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changing lanes on a milled road
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changing lanes on a milled road - September 4, 2013, 08:30 AM

Still pretty new to riding and I was wondering about milled lanes. Is it safe to ride over the little "curb" to get out of a milled lane? Is there a special technique to riding over these things? Some of them look pretty deep and I don't want to wind up on the ground.
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September 4, 2013, 08:32 AM

I just go over 'em. Never had an issue.
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September 4, 2013, 08:33 AM

Quote:
Originally Posted by JoeP View Post
Still pretty new to riding and I was wondering about milled lanes. Is it safe to ride over the little "curb" to get out of a milled lane? Is there a special technique to riding over these things? Some of them look pretty deep and I don't want to wind up on the ground.
Milled roads are fine. Just stay relaxed and calm. Don't death grip the bars keep loose. Bike will move around a little bit but no need to fight it.


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September 4, 2013, 08:35 AM

Might want to keep your distance from back of cars and such they will toss up gravel.


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September 4, 2013, 08:41 AM

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Originally Posted by Slider View Post
Milled roads are fine. Just stay relaxed and calm. Don't death grip the bars keep loose. Bike will move around a little bit but no need to fight it.
But what about when you want to get out of the milled road? I think that's what he's asking...

I've done it once before. It was a bit scary, but I tried not to freak out. I think it'll help a bit if you come off the seat and keep relaxed. But I'll let someone more experienced chime in.


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September 4, 2013, 08:46 AM

Try to hit the "curb" as square as possible. The danger is if your wheel doesn't go up over the edge quickly, it can sort of fall off the edge.

At least that's how I've always done it.
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September 4, 2013, 08:48 AM

Option 1 is to wait for a bridge and change lanes there. Bridges are nearly always concrete so they are not milled when the asphalt is being refreshed. In this area, you don't have to travel long to pass over a bridge.

Option 2 is to cross the transition with purpose and intent. Going from high to low is easy. Going from low to high is easy too so long as you make the transition quick. Start far from the step, cross to and over the step quickly, and follow through to the far side of the lane you just entered. Don't try to ease your way onto the higher pavement. Just get on there and go about your business.


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September 4, 2013, 08:52 AM

Quote:
Originally Posted by w0bbles View Post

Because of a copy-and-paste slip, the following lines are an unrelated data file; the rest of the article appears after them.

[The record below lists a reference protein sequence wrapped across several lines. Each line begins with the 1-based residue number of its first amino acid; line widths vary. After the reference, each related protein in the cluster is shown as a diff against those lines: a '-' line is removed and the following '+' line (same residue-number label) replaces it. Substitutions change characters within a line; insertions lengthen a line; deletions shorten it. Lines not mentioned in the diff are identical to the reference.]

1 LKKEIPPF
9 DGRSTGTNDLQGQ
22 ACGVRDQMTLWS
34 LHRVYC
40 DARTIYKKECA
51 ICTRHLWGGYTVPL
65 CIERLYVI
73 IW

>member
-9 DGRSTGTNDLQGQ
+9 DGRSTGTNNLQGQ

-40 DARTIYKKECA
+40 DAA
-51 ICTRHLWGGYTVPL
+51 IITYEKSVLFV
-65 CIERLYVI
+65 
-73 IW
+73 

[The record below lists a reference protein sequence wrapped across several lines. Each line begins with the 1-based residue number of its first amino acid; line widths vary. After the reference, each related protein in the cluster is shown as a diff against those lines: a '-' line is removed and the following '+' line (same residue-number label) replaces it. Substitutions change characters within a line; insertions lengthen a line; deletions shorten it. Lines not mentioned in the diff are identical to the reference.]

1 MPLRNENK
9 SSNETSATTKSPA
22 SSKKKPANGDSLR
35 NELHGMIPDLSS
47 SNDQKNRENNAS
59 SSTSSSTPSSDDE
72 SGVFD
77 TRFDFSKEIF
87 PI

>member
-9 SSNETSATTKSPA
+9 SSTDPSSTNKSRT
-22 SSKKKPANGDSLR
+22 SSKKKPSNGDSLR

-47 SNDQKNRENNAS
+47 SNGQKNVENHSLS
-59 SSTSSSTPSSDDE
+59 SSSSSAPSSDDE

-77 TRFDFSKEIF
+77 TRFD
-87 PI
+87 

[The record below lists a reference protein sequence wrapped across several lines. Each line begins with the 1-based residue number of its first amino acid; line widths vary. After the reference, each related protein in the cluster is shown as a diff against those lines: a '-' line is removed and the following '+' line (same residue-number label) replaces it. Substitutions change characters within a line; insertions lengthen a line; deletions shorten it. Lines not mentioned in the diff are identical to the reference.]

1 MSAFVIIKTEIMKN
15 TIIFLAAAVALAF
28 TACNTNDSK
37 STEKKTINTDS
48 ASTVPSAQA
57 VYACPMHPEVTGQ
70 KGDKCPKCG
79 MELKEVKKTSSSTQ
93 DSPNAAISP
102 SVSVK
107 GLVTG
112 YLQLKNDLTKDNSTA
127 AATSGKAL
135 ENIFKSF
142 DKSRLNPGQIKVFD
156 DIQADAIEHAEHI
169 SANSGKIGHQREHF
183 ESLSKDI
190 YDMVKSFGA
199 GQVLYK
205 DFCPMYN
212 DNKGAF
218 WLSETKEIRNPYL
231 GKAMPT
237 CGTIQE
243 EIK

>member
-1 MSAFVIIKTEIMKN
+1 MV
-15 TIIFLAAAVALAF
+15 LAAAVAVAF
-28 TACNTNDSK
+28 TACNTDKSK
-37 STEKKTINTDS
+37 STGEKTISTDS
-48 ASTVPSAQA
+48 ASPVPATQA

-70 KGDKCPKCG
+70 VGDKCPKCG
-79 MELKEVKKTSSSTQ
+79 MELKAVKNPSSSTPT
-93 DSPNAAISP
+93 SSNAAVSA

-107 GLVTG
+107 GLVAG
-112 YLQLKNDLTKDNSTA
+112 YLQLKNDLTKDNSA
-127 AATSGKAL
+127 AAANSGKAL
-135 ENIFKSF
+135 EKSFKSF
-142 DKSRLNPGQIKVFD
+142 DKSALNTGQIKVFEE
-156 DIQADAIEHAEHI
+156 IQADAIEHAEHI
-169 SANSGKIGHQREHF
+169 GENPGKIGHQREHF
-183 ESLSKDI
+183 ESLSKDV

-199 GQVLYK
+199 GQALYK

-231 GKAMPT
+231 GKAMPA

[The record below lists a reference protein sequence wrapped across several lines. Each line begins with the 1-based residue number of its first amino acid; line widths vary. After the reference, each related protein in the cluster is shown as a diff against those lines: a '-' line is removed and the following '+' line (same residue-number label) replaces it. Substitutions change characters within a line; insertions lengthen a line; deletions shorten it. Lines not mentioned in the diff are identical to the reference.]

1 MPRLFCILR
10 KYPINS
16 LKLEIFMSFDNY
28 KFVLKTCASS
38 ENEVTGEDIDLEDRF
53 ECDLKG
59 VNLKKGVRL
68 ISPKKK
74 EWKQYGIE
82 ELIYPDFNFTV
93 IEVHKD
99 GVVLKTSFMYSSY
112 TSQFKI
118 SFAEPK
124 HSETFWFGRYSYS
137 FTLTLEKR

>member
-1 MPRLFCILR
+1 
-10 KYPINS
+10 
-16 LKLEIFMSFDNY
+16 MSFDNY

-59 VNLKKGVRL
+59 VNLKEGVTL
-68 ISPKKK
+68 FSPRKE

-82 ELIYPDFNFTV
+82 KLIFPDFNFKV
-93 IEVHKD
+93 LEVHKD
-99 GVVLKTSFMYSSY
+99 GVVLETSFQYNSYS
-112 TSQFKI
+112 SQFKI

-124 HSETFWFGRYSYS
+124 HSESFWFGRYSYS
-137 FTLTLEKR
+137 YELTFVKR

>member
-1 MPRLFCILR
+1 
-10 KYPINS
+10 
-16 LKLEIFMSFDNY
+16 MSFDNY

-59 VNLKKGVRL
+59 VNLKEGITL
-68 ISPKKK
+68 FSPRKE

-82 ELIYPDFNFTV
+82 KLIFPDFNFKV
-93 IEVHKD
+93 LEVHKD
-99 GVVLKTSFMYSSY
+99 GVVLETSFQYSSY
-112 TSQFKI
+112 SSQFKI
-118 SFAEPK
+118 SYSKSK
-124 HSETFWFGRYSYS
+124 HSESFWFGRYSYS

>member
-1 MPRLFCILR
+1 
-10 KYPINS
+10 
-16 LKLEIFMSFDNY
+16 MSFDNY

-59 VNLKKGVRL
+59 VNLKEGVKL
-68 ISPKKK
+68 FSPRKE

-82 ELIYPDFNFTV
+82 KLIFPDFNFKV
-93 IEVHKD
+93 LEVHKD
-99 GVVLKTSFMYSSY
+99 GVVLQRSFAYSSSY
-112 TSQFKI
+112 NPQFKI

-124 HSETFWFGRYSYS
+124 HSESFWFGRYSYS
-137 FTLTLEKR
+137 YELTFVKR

But what about when you want to get out of the milled road? I think that's what he's asking...

I've done it once before. It was a bit scary, but I tried not to freak out. I think it'll help a bit if you come off the seat and keep relaxed. But I'll let someone more experienced chime in.

OSD Option #2 is the best way.


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September 4, 2013, 08:56 AM

Yep, #2 is what works for me. When I have to deal with this I try to find a nice open spot in traffic and 'turn into/lean into' it so I come at it with purpose. It feels a little squirrely when you hit it but relaxed grip on the handlebars has served me well.


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September 4, 2013, 09:05 AM

Ok. Option #2 is also what I was thinking. I just wanted to hear from people with experience that it actually works before trying it for myself. Thanks!
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September 4, 2013, 09:09 AM

I also like to come across at an angle squared off as much as possible, and lifting your butt off the seat helps with the suspension in absorbing the shock on those really tall lips. 95/395 HOV is all chewed up and this is part of my daily commute now.


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September 4, 2013, 09:16 AM

Yep, you don't want this || (one line being the road, the other being your bike)

You do want this |\
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September 4, 2013, 09:18 AM

If the disparity in height between the two lanes is sufficient, you could wipe out if you ride over it at an angle that is is nearly parallel to the line.
Wait for a decent gap in traffic, or create one by pulling forward, then scrubbing off some speed. From the far side of the lane, swerve so that you are angled 45 degrees heading across to the other lane. At this point the bike should be straight up, not leaned and you pass over the ridge. Then swerve back to straight to end up on the far side of the other lane. Treat the ridge as you would a train track; 90 degrees would be best, but in traffic at speed that's not possible.
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September 4, 2013, 09:32 AM

Did you take the BRC? I'm guessing not since we address how to cross an obstacle.

Answer: Rise up off the seat, knees bent and against the tank. Get as close to 90 degrees as possible, roll on the throttle positioning your body towards the back of the bike to lighten the front, as your front goes over roll off the throttle to lighten the back.


But, IMO, it's best to just position yourself in the good lane from the get go and only change lanes if necessary.


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September 4, 2013, 09:34 AM

Yep. Cross with as much angle as possible, just like Helen said


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